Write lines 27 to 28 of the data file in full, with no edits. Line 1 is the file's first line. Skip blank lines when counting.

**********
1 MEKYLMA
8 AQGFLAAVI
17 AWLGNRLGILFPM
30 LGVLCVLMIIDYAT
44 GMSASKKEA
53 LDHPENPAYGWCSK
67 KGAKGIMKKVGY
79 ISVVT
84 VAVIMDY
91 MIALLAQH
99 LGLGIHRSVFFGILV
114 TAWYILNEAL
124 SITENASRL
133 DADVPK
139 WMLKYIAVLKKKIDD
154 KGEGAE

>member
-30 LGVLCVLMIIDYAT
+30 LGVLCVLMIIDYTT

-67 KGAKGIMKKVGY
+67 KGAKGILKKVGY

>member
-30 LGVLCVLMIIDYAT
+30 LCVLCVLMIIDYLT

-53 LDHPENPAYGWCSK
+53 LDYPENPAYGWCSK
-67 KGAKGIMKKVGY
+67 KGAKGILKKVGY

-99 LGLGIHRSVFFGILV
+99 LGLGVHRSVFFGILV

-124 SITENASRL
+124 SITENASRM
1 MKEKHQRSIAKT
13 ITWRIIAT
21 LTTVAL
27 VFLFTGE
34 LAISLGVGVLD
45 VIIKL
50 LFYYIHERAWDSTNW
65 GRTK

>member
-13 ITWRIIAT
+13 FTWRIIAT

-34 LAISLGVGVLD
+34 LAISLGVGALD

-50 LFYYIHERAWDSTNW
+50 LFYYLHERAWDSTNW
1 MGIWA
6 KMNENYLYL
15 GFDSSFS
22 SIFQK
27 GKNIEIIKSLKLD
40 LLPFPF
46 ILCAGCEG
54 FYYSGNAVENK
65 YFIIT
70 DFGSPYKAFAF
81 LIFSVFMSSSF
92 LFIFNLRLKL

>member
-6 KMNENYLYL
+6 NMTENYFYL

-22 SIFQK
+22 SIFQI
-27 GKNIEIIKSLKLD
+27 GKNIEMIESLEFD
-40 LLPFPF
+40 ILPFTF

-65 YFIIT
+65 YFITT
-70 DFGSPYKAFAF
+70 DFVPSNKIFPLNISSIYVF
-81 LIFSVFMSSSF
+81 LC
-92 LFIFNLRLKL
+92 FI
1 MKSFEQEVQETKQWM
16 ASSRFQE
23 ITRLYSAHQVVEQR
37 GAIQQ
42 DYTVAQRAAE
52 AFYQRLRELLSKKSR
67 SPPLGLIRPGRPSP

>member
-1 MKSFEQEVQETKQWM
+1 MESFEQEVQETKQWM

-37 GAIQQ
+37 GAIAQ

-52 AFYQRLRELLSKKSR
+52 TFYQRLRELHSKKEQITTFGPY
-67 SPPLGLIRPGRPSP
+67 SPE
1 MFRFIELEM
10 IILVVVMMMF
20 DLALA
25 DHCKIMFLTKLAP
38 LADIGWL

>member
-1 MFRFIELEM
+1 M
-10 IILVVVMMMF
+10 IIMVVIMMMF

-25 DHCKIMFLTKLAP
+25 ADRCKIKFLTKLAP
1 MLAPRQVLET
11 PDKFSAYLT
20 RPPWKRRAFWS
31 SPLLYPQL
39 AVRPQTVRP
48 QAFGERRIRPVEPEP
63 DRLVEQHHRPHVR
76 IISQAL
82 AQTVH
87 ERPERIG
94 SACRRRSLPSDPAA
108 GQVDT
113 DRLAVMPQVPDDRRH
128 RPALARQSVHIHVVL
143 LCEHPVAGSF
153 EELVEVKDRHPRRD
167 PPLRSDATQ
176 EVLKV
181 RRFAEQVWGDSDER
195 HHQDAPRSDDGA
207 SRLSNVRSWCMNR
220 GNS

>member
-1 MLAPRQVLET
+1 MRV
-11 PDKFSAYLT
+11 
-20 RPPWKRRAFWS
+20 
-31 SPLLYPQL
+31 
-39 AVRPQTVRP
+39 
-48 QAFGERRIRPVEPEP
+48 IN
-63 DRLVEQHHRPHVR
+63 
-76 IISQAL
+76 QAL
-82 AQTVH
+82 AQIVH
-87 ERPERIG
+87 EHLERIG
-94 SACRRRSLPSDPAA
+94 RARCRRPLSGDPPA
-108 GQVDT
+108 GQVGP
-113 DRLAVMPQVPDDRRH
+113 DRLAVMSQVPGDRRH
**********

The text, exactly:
-67 KGAKGIMKKVGY
+67 KGAKGILKKVGY